by Thomas TrepanierIt’s official: banks can now earn a new revenue stream, after fresh guidance from the OCC clarifying that all nationally chartered U.S. banks may provide custody services for cryptocurrencies. While receiving a regulatory green light is good news, this raises a very big question for banks: How do we do this?
The OCC guidance provides direction and a higher comfort level for banks curious about the crypto sector. Those interested in moving forward can begin actively investigating exactly how secure methods of digitizing and modernizing traditional banking activities can be implemented.
An opportunity emerges
Virtual currencies are a complex product—while they serve as a payment mechanism for willing sides of a transaction, they are treated by the IRS as an asset, and their volatility can be high. Crypto holders often store their unique keys confirming their ownership of the currency in a physical format that requires custody to be kept safe.
As a payment platform, crypto represents a challenge to the payment system built and operated by banks. But as an asset, it presents a business opportunity. The OCC’s clarification that U.S. banks can hold a cryptocurrency’s unique cryptographic keys clears the way for them to custody their customers’ digital assets. In fact, this may turn the tables in banks’ favor, as they already have an established presence and loyal customer base, easing their onramp into cryptocurrency.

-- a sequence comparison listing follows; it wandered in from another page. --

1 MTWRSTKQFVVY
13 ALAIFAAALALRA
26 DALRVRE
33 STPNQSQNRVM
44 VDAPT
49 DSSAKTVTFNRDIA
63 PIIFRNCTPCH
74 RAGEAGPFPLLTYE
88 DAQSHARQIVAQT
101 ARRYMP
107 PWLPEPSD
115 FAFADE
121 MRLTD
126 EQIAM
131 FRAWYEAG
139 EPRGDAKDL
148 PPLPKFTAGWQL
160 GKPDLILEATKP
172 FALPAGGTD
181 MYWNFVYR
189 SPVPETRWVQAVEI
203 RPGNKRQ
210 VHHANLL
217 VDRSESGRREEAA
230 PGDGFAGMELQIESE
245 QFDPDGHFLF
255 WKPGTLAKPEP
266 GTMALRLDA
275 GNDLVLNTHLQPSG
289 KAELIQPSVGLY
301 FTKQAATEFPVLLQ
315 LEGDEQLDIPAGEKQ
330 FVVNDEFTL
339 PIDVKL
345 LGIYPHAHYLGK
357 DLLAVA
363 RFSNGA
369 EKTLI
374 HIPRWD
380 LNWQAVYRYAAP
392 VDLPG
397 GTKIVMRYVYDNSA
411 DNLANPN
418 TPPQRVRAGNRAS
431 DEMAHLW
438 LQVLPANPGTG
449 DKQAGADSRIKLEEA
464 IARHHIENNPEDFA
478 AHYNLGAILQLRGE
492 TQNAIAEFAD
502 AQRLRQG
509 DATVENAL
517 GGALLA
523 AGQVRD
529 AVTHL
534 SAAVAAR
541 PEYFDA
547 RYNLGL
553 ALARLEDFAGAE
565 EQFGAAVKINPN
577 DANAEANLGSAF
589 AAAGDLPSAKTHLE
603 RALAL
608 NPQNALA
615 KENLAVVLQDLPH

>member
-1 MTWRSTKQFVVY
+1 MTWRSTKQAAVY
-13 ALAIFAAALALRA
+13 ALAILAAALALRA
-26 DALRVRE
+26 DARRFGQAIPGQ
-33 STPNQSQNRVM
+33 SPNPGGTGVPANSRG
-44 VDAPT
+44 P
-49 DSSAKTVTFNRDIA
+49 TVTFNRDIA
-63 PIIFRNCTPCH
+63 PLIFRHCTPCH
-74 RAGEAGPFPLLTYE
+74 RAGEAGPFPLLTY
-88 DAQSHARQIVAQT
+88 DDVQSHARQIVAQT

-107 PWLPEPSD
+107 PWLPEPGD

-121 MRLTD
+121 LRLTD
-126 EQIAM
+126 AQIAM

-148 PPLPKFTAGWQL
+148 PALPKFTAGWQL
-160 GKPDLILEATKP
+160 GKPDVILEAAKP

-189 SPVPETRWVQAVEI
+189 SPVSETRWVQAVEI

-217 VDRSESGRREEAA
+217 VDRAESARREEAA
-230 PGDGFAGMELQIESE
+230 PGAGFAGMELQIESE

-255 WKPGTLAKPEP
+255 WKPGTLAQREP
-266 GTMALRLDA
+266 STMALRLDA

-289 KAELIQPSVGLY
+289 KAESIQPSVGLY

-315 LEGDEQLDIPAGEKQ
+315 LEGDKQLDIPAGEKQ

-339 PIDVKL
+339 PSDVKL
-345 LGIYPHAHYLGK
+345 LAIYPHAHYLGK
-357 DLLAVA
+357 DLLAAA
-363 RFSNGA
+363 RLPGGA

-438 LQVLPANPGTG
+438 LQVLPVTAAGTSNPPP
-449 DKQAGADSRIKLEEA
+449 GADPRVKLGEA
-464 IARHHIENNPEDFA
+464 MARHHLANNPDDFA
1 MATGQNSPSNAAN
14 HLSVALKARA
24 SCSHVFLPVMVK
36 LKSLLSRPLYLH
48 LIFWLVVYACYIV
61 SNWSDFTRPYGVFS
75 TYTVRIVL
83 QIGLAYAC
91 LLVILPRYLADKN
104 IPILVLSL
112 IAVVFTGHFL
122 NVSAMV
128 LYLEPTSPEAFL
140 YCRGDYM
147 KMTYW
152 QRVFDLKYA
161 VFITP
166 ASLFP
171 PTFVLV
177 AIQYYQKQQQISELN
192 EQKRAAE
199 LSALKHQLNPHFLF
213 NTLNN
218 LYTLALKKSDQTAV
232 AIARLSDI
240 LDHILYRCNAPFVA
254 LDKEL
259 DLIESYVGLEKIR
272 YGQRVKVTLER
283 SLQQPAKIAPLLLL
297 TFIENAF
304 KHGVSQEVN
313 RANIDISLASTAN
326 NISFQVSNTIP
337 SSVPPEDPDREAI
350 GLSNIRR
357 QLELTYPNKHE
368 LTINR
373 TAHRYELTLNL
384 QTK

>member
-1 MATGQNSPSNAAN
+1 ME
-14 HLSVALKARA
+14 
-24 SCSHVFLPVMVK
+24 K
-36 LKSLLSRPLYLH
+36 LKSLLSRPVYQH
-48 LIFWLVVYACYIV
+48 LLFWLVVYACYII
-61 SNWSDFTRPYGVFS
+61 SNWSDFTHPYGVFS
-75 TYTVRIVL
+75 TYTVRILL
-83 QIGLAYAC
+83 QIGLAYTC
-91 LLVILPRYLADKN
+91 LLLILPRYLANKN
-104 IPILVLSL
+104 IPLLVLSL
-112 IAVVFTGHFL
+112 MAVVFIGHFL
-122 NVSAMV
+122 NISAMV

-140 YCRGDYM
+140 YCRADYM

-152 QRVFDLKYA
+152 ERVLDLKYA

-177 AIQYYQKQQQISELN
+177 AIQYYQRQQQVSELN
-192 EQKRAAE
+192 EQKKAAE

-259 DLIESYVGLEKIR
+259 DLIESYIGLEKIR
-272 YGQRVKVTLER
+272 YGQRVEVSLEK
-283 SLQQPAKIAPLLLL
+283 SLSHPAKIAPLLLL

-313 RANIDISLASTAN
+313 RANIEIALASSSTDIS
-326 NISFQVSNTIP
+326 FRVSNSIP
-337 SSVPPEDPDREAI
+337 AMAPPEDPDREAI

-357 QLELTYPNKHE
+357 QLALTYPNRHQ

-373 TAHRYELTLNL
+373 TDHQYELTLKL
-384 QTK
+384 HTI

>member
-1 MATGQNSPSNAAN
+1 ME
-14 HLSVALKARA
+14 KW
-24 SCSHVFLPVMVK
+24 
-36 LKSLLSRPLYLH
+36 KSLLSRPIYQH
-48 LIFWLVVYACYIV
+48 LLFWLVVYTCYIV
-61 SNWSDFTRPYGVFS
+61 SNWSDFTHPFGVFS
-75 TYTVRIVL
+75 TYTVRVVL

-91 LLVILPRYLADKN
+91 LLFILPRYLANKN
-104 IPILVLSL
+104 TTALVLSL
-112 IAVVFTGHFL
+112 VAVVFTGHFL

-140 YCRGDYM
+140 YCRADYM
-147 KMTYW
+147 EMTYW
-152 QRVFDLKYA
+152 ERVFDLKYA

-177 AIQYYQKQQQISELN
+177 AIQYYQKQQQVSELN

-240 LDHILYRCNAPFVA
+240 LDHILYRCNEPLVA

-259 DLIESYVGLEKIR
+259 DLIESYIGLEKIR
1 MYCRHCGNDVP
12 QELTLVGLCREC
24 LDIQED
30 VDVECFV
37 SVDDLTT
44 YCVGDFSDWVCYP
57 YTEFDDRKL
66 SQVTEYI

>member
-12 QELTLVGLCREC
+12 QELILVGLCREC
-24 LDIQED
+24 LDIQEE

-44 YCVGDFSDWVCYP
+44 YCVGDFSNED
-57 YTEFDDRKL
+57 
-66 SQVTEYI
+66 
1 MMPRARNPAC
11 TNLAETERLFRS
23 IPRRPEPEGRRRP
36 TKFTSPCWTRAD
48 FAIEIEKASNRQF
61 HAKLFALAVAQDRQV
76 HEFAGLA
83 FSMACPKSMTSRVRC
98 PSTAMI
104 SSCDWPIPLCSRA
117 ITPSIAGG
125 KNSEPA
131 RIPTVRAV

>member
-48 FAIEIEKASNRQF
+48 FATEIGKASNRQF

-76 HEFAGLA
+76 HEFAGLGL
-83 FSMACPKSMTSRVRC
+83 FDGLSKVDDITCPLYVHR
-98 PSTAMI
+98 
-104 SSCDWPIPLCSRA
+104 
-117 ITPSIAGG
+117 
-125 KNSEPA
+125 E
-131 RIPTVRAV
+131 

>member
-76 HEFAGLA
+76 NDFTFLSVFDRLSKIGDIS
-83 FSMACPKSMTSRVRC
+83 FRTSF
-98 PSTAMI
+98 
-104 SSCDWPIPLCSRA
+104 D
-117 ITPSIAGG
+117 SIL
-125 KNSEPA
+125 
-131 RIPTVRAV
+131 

Banks that were previously merely intrigued by crypto custody now sense an opportunity. The hard work begins now, as banking management realizes that there are several stages before launching their first virtual vault. They must develop a full understanding of cryptocurrency, blockchain and digital assets, learn how to provide scalable custody services, as well as achieve deep expertise on all the related technology, security, and regulatory issues that come with reliably safeguarding crypto for both institutional and retail customers. It’s a big responsibility, but one that banks should inevitably accept to keep pace with market demands.
A roadmap for banks to become crypto custodians
The following questions represent a roadmap for banks on their journeys to becoming crypto custodians:
1. Many retail and professional investors are used to having established players from the crypto world, like Coinbase, serve as their custodian, or acting as their own custodians via hardware wallets. How quickly will they warm up to having banks serve as their crypto custodian?
While retail customers are accustomed to having exchanges like Coinbase serve as their custodian, seeing banks participate can only be positive as they could potentially provide a better and more economical service. The best service providers with the best pricing will win.
Similarly, institutional customers should find this to be welcome news since banks are a known and trusted commodity. Adding cryptocurrency custody to their menu of products and solutions would be an added benefit.
2. Blockchain technology has matured over the last decade, with many technology platforms to choose from. How does a bank determine who the best vendors are?
Banks must master many new technologies before they can launch their crypto custody offerings. They will have to either develop in house, hire or acquire infrastructure for systems including hot and cold wallets, trading, transaction monitoring, AML monitoring, cybersecurity, payments and staking.